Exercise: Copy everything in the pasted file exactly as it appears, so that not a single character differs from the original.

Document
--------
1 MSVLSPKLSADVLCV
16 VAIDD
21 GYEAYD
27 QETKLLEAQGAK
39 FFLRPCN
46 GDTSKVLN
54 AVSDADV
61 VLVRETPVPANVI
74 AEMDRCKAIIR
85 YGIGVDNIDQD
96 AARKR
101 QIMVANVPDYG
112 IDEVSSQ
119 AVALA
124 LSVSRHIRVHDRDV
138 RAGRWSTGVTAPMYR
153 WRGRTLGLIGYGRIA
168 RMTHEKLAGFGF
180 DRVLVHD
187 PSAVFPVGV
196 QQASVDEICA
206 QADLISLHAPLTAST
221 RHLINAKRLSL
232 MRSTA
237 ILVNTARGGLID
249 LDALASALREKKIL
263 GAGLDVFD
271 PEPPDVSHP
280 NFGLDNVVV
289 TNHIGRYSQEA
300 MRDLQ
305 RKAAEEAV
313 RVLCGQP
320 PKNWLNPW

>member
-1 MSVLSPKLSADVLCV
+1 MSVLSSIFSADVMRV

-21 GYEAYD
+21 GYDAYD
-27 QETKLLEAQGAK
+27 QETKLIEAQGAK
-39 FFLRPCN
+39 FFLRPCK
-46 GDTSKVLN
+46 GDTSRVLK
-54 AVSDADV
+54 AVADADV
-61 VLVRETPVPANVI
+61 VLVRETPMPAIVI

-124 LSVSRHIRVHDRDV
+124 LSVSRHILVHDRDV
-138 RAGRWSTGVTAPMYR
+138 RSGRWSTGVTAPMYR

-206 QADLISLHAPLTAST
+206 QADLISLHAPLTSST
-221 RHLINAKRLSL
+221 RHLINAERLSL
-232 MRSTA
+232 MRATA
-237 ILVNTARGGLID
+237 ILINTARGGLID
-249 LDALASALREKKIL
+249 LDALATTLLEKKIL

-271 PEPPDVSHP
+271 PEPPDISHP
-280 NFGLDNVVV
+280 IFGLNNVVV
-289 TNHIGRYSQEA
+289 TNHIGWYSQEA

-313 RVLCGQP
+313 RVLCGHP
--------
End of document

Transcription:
1 MSVLSPKLSADVLCV
16 VAIDD
21 GYEAYD
27 QETKLLEAQGAK
39 FFLRPCN
46 GDTSKVLN
54 AVSDADV
61 VLVRETPVPANVI
74 AEMDRCKAIIR
85 YGIGVDNIDQD
96 AARKR
101 QIMVANVPDYG
112 IDEVSSQ
119 AVALA
124 LSVSRHIRVHDRDV
138 RAGRWSTGVTAPMYR
153 WRGRTLGLIGYGRIA
168 RMTHEKLAGFGF
180 DRVLVHD
187 PSAVFPVGV
196 QQASVDEICA
206 QADLISLHAPLTAST
221 RHLINAKRLSL
232 MRSTA
237 ILVNTARGGLID
249 LDALASALREKKIL
263 GAGLDVFD
271 PEPPDVSHP
280 NFGLDNVVV
289 TNHIGRYSQEA
300 MRDLQ
305 RKAAEEAV
313 RVLCGQP
320 PKNWLNPW

>member
-1 MSVLSPKLSADVLCV
+1 MSVLSSIFSADVMRV

-21 GYEAYD
+21 GYDAYD
-27 QETKLLEAQGAK
+27 QETKLIEAQGAK
-39 FFLRPCN
+39 FFLRPCK
-46 GDTSKVLN
+46 GDTSRVLK
-54 AVSDADV
+54 AVADADV
-61 VLVRETPVPANVI
+61 VLVRETPMPAIVI

-124 LSVSRHIRVHDRDV
+124 LSVSRHILVHDRDV
-138 RAGRWSTGVTAPMYR
+138 RSGRWSTGVTAPMYR

-206 QADLISLHAPLTAST
+206 QADLISLHAPLTSST
-221 RHLINAKRLSL
+221 RHLINAERLSL
-232 MRSTA
+232 MRATA
-237 ILVNTARGGLID
+237 ILINTARGGLID
-249 LDALASALREKKIL
+249 LDALATTLLEKKIL

-271 PEPPDVSHP
+271 PEPPDISHP
-280 NFGLDNVVV
+280 IFGLNNVVV
-289 TNHIGRYSQEA
+289 TNHIGWYSQEA

-313 RVLCGQP
+313 RVLCGHP